A successful exhibit should attract visitors with striking design, hold attention by employing color, action and learning styles, convey a message built around a ‘big idea’ significant to the park, and entice action.
Exhibit evaluation is often conducted at two points in the design process: before and after. However, in my experience there’s another point that’s even more critical: during.
Often designers get pretty good direction, and after the exhibit is installed it’s reviewed as people look at it and generally say it’s real pretty. Folks in the Visitor Studies Association will give you a lot more feedback than that. However, it’s during the design process that the magic happens. It’s then that an exhibit becomes a bunch of flat stuff on the wall, or is transformed into a dramatic, engaging, exciting interpretive exhibit that grabs attention, provokes thought and fosters action. That’s a wide swing, from flat stuff on the wall to an engaging and memorable exhibit.
This ‘in design’ evaluation point is fluid and should occur at the time the visualness of the exhibit takes shape. If you attempt this too early there’s nothing concrete to evaluate; if you wait too late then it’s almost fully designed and designers get extremely defensive about making changes to something they’ve practically completed. The ‘sweet spot’ for this evaluation may be at around 60% to 70% of design completion, the time when you have a framework to evaluate and the creative juices are still fully flowing.
My concept is that at this point you can see the layout of text, images, and objects in their design relationships, and you ask a relatively simple question: How can we make this exhibit more interpretive?
This relates to the quality and character of interpretation itself and to the question: How do you change information into interpretation? Freeman Tilden told us that information and facts are important, but not sufficient: “interpretation is based on information, but they are entirely different things.” Exhibits are an interpretive medium and we want them to present information in an engaging, interpretive way. We don’t want words and pictures on a wall; we want interpretation. So can we answer the question: How can we make this exhibit more interpretive?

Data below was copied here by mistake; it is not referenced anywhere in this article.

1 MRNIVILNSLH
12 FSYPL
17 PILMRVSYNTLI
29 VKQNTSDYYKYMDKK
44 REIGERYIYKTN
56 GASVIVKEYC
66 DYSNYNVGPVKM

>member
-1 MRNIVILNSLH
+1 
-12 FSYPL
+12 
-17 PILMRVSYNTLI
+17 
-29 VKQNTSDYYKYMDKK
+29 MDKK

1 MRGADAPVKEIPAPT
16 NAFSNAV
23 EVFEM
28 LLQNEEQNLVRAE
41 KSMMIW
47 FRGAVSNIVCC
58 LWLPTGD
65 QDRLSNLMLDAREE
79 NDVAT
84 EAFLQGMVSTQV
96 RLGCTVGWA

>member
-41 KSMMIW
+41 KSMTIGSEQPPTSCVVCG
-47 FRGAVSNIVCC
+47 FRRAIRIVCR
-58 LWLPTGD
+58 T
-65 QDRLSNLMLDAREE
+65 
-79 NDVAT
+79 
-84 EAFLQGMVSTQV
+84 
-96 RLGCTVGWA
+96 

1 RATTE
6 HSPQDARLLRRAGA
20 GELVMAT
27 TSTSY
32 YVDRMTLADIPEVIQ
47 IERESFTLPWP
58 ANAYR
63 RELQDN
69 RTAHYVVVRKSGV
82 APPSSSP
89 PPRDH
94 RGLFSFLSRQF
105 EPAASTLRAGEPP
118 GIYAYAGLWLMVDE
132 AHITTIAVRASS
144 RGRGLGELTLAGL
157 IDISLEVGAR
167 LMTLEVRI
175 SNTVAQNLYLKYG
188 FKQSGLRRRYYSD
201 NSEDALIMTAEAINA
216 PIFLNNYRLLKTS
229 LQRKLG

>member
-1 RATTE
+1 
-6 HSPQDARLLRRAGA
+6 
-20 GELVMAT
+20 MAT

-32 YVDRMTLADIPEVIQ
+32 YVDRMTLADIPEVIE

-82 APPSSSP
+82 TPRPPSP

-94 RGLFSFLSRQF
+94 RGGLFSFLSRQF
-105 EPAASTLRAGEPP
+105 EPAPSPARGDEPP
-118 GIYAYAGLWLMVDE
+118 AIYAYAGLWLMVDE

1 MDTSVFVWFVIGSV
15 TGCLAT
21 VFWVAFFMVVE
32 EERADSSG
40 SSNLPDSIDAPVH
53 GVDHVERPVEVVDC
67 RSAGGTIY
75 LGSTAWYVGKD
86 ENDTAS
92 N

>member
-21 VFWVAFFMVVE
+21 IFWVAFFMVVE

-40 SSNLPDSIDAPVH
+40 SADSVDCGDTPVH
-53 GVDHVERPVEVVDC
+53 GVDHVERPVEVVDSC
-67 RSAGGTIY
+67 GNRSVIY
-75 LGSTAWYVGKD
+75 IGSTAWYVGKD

I’ve put together a checklist to generate thought about the process of changing information into interpretation. This is a work in progress. I’d like to hear your thoughts about it. Apply this to exhibits at your site and tell me how it works. Does it stimulate thought? What should I delete or add.
Evaluation during design
• Assesses visitor reaction using mock-ups and public viewing prior to fabrication.
• The exhibit plan is reviewed and evaluated against project goals and best practice.
• Designers ask “what can be done to make this more interactive, exciting and memorable?”
• Is visually attractive and stimulating, using images, color, textures and other visual elements effectively.
• Exhibit and graphic design effectively convey exhibit theme and tone.
• Is clearly organized and uncluttered. All graphic elements are purposefully aligned to make clear associations between text and illustrations or objects, fosters easy navigation, and moves the eye purposefully through the exhibit.
• Headings and captions are complete phrases; preferably complete sentences.
• Is not filled with text, but provides ways to access additional information
• Is not repetitive in design – that is – does not repeat the same audio, interactive, etc. more than three times, and those are spaced between other media to reduce redundancy.